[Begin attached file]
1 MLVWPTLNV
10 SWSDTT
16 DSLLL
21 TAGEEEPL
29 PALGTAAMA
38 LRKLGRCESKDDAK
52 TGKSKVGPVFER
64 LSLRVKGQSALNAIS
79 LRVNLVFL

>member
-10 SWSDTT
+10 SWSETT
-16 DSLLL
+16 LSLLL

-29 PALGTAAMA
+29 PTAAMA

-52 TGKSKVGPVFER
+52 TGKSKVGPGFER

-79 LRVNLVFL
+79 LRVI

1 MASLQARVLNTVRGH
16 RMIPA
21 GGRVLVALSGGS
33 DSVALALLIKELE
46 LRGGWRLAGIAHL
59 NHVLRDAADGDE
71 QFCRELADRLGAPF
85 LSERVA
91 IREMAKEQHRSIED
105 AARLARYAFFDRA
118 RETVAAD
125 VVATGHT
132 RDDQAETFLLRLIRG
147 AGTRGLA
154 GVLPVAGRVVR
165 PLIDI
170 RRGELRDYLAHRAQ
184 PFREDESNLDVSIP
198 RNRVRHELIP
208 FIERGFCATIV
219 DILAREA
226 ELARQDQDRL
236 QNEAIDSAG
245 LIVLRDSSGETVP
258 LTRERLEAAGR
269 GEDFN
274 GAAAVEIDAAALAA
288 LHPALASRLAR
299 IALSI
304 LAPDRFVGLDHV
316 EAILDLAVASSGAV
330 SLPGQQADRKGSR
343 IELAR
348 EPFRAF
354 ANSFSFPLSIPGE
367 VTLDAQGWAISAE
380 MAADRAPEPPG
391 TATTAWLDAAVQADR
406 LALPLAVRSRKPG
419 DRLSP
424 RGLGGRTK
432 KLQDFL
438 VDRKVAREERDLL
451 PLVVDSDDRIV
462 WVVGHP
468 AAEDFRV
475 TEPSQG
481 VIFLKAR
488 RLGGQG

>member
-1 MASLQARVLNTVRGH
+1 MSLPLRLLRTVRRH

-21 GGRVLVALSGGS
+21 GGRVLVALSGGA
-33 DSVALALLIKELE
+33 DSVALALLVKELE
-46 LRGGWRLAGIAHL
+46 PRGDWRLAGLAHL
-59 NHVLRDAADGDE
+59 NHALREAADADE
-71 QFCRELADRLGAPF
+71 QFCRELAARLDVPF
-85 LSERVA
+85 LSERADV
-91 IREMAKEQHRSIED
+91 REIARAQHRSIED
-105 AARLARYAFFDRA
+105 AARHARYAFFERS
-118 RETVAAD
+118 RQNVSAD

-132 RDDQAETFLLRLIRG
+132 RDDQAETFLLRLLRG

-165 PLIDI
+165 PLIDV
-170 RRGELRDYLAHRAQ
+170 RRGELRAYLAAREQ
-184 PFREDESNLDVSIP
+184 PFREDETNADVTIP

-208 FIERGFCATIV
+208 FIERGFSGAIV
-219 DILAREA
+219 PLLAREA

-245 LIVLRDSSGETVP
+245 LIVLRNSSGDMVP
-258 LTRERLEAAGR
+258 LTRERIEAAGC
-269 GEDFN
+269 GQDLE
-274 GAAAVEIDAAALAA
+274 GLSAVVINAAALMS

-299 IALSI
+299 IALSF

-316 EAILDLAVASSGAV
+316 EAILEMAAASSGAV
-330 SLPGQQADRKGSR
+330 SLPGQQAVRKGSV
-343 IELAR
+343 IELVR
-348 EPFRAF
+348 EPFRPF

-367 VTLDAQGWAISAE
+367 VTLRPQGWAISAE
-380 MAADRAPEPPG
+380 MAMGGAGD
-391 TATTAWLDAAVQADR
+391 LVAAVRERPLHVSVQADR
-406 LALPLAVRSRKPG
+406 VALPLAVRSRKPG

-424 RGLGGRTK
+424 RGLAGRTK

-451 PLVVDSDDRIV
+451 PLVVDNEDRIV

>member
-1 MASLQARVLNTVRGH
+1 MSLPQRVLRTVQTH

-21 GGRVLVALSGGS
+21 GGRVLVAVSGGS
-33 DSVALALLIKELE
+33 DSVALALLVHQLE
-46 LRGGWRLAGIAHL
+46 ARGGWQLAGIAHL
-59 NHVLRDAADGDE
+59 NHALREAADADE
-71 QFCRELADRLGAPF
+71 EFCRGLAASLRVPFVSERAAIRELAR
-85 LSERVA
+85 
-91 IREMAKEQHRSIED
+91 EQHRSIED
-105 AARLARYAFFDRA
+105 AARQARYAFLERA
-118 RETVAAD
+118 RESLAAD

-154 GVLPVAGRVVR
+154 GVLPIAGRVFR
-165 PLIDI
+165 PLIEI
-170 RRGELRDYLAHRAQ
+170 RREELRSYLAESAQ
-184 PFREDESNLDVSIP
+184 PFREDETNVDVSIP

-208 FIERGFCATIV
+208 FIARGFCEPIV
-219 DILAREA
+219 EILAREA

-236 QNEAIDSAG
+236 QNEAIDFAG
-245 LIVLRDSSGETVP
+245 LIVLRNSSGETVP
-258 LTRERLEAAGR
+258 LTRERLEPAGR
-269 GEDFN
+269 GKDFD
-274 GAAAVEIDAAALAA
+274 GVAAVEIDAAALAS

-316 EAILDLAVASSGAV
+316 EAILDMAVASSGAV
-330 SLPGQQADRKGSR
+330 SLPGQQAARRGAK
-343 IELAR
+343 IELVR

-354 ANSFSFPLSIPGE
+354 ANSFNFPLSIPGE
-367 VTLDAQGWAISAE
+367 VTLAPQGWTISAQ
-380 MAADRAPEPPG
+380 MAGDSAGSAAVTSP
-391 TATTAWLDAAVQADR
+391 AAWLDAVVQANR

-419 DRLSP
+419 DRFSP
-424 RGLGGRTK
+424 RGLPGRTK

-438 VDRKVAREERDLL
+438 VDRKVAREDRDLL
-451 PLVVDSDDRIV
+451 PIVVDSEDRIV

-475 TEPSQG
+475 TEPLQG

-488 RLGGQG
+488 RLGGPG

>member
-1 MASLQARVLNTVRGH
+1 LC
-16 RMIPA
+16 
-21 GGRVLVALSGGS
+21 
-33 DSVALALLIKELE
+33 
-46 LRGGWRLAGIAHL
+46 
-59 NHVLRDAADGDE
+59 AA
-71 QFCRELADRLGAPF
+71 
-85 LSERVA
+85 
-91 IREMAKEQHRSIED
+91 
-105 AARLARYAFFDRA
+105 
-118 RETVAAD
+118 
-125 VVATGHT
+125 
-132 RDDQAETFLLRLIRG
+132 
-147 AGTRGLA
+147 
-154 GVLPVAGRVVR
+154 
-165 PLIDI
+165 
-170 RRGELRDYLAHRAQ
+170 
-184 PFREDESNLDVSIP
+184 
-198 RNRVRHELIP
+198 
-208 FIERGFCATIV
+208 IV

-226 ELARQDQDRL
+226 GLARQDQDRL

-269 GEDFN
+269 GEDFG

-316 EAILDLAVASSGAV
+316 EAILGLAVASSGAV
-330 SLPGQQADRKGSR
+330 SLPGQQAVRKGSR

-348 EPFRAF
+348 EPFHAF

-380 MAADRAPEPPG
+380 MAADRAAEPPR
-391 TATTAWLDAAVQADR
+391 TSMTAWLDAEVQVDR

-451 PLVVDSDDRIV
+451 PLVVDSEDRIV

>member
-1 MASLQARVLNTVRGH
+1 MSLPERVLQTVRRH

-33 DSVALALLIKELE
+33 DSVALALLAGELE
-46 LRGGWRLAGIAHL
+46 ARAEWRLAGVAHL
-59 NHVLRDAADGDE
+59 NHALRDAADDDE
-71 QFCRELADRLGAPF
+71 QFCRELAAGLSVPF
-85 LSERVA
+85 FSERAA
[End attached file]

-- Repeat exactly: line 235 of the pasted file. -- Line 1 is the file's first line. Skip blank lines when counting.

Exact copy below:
-170 RRGELRDYLAHRAQ